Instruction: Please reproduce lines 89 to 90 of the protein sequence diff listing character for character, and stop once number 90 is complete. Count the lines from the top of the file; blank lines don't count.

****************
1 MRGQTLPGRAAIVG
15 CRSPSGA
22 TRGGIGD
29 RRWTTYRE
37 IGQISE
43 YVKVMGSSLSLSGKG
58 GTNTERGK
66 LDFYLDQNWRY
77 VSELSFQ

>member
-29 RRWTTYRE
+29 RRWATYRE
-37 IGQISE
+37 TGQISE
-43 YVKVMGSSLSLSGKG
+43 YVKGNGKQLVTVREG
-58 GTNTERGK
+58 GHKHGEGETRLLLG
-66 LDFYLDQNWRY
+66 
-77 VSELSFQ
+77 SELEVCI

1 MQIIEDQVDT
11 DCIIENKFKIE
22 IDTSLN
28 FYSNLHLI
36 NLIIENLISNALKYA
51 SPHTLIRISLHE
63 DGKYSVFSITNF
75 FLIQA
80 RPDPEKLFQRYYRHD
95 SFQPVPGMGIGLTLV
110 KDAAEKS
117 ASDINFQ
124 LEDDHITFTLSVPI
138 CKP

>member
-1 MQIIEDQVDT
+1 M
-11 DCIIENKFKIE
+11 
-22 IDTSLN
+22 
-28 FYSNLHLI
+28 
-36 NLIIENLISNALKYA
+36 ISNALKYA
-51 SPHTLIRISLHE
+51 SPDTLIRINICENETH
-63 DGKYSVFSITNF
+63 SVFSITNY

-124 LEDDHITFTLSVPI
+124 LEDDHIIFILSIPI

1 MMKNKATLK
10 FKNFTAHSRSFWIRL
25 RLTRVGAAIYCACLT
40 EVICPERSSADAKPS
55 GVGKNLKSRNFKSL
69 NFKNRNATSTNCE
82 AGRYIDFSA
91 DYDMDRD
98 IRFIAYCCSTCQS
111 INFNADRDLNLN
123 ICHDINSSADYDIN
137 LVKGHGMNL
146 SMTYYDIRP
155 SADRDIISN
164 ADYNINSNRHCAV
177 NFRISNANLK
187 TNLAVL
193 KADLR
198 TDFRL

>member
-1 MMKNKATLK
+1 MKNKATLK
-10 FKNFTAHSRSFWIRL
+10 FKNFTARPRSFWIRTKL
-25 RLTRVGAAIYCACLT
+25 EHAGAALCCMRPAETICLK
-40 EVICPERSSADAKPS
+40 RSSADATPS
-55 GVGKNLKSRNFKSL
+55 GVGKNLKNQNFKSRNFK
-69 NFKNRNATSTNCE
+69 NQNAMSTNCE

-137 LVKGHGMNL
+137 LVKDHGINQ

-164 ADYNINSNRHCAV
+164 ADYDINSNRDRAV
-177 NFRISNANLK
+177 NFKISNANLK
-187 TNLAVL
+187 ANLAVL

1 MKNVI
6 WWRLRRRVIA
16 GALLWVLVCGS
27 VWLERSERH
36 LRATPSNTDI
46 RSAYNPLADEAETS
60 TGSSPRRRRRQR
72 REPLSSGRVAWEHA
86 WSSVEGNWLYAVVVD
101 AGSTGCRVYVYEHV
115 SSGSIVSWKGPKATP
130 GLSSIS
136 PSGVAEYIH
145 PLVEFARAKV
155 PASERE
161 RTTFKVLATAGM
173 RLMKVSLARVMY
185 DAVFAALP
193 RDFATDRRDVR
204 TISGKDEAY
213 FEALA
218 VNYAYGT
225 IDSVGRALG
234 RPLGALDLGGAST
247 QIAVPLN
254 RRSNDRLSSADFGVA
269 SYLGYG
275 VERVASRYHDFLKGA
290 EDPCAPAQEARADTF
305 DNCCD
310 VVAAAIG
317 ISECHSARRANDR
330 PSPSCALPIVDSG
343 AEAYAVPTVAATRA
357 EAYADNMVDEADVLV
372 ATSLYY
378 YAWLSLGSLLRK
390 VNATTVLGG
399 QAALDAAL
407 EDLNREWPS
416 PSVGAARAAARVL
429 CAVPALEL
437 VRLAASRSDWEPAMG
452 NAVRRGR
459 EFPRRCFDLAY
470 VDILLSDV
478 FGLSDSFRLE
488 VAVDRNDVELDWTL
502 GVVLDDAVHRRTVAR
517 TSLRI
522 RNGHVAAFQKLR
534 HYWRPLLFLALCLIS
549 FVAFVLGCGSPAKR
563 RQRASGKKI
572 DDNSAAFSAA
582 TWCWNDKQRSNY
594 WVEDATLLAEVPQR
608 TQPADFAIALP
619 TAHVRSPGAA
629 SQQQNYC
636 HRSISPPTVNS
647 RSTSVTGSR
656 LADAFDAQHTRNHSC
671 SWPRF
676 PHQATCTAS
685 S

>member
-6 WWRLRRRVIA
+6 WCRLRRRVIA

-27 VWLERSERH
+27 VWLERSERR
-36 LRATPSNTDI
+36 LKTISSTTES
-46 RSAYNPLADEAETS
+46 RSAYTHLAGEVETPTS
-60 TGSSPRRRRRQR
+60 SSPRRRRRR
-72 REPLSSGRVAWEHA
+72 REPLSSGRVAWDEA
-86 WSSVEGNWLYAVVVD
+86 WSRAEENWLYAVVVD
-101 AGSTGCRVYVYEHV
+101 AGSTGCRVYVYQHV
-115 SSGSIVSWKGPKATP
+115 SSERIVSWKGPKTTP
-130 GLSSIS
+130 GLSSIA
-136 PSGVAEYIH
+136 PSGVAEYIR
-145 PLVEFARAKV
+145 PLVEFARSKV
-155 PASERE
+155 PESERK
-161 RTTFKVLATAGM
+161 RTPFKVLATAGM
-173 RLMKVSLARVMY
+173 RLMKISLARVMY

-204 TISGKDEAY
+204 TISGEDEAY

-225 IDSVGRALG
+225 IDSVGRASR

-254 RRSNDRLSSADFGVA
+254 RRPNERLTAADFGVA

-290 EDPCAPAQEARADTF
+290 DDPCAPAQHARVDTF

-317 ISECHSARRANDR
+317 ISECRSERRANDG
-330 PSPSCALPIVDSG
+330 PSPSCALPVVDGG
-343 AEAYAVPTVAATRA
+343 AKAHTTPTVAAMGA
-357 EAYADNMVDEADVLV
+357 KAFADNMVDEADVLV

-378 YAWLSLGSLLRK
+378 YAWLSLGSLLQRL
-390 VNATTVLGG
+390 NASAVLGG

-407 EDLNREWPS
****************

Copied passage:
+164 ADYDINSNRDRAV
-177 NFRISNANLK